Inside a tented shop, First Parish Church steeple work nearing the top-off
A team of advanced carpentry students under the direction of teachers from the North Bennet Street School is making steady progress in its painstaking effort to restore the top two sections of the First Parish Church steeple. The historic church’s tower was removed in 2006 amid fears that it could collapse after years of water and wind damage— and deferred maintenance.
Now, the reworked and rebuilt steeple sections are finally nearing completion— one part of an ambitious $5 million restoration job that will restore the colonial revival landmark to its original glory atop Meetinghouse Hill.
The “fly date” for hoisting the two-piece steeple back onto its 150-foot perch is tentatively set for May 18. The Saturday event will be timed to avoid any disruption to students or faculty at the adjacent Mather School. A large crane will be needed to hoist the rebuilt lantern sections into place— a job that will likely be an all-day affair. Church leaders plan to celebrate the successful reunion of church and steeple at a later date.
Working under the careful eye of project manager and teacher Rich Friberg, the 11 students in the North Bennet Street School’s preservation carpentry class are working furiously to finish the job on time and before their own graduation later next month. Friberg spoke to the Reporter inside a makeshift workshop that has been built around the steeple structures on a vacant lot next to the church.
“There’s a lot of pressure,” he said. “We started on February 1 and we’ve worked every day since, including Saturdays, usually starting at 6 a.m. A lot of the students gave up their spring breaks to do this.”
The two lantern sections are being built side-by-side inside the heated workshop, which is sheathed in translucent plastic fastened over three-stories of scaffolding. The temporary structure protects the steeple sections— and the students — from the elements and will be disassembled before the “fly day.”
“It’s a high-complexity project,” said Friberg, who believes the job is the largest ever undertaken by the school, which is based in Boston’s North End. “Even though it will be 150 feet up, we want it to be perfect as if you were standing right next to it.”
Such careful craftsmanship is easier to execute on solid ground— a luxury that the original church builders were not afforded, Friberg said. There was no crane available to hoist large sections to the heavens, so the turn-of-the-century carpenters literally built their way to the top, using ropes, hammers, and nerves of steel.
“This was all built by somebody piece by piece as it went up,” explains Friberg. “We actually found the carpenter’s bench up in the lantern and saved it.”
The second-year students, who worked to repair the church’s windows last year, will be getting help from union members from the Sheet Metal Workers Local 17, who will be brought in to install copper finishes and flashing to help weatherproof the steeple.
The lower section of the lantern was in the worst condition and had to be almost entirely rebuilt. The biggest challenge to date was figuring out what pieces belonged to each section, as parts of the wedding-cake style structure were cut off during the 2006 removal process.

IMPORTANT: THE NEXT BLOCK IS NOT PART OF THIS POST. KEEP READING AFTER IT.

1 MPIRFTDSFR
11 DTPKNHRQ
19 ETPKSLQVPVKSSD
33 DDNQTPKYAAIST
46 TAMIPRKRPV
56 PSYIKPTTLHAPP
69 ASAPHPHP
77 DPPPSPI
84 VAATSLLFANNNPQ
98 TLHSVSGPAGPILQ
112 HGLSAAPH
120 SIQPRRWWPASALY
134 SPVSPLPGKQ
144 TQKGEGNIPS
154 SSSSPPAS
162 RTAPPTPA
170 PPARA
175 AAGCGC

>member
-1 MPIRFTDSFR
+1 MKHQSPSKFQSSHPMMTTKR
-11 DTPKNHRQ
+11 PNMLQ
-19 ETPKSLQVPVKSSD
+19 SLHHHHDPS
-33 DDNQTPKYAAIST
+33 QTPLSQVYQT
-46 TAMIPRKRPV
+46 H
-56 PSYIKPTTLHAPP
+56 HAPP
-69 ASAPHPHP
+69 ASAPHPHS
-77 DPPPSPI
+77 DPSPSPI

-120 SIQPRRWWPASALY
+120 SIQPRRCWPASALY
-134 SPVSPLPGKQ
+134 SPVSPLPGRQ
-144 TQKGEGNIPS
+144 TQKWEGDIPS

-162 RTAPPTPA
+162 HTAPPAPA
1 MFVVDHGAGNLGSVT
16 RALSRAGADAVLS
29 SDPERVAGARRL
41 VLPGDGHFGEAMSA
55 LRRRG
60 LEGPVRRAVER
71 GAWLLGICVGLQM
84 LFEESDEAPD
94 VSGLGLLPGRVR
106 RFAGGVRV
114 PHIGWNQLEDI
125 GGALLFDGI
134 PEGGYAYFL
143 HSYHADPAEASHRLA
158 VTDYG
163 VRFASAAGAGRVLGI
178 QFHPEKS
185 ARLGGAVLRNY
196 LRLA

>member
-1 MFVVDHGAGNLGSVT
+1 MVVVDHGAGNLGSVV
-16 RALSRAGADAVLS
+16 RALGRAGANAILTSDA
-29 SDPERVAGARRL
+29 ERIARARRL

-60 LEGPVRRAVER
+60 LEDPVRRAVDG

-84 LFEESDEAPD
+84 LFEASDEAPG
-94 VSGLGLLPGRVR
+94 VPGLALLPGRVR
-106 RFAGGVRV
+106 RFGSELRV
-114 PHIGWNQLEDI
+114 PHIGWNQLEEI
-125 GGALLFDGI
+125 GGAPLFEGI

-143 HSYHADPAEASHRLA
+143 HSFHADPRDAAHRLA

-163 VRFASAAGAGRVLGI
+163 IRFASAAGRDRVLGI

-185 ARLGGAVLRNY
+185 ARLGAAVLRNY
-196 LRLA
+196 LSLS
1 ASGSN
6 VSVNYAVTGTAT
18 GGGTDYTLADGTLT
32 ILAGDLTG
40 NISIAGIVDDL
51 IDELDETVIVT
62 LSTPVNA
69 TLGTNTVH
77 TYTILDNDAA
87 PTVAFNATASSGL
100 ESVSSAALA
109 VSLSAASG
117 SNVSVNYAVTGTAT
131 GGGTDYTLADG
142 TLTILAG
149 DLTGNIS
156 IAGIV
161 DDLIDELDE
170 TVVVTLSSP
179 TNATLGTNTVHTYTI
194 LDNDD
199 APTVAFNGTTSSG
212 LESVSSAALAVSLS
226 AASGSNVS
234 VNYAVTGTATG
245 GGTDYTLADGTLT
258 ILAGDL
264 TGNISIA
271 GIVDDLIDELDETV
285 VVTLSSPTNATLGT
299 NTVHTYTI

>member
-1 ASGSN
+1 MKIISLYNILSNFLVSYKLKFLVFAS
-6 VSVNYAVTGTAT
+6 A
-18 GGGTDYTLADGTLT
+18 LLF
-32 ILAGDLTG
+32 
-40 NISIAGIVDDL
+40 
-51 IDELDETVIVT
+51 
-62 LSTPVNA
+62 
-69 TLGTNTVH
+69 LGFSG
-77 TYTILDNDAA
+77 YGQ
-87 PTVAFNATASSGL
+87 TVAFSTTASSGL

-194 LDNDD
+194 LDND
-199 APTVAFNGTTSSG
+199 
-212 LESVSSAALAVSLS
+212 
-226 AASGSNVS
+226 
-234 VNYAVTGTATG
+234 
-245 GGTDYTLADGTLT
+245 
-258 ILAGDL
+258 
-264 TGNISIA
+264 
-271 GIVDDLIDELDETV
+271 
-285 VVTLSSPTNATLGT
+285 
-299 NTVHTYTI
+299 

“There was a debris field here,” says Friberg, gesturing at the ground of the vacant lot, which is conveniently situated across Parish Street from the church. “We had to go back to old photos of the church to try and figure it out and create scale drawings. It’s like a giant puzzle.”
Elements of the restoration job were done in an Arlington studio owned by the school. An ornate pineapple-shaped molding that is part of the steeple’s weathervane had to be reproduced using the 210-pound original faux fruit— too badly damaged to be saved—as a model. “We used eastern white pine in all the materials, which was what the original church is made from. For the most part, it’s exactly how it was originally built,” said Friberg.
When everything is hoisted back up, workers will secure the steeple pieces using 16 huge bolts that will be fastened through steel plates to anchor it to the main church structure. “We have all the anchoring points lined up,” said Friberg. “We’ve tried to eliminate the chance of any problems.”
Rev. Art Lavoie, the minister at First Parish Church who has led the effort to restore the church and the superstructure, said that visitors frequently come by to see how the work is progressing. The students, Lavoie says, have taken real ownership in making sure that the steeple restoration gets finished before their graduation in late May. “Their commitment and their excitement about this project has been extraordinary,” said Lavoie.
The existing First Parish Church is actually the sixth home for the congregation that has its roots in the first days of Dorchester’s settlement by the Puritans in 1630. The modern church structure was built in 1897 after the fifth church was destroyed by a fire. The congregation opted to keep a wooden, classic white clapboard look based on a design by Christopher Wren and executed by the architectural firm Cabot, Everett and Meade.
Decades of little-or-no maintenance took their toll and forced the current leadership of First Parish to confront its condition or face an existential crisis. The $5 million project— financed in part by the sale of the church’s own colonial silver collection at a Sotheby’s auction last year—is happening over several stages. Major repairs have already been completed to the interior of the church, window sashes, and the roof. Contractors from Murphy Specialists are now at work replacing damaged clapboard and preparing the church for a major paint job later this summer. Much of the structure is now surrounded by scaffolding — some of which will be taken down in time for the anticipated May 18 steeple lift-off.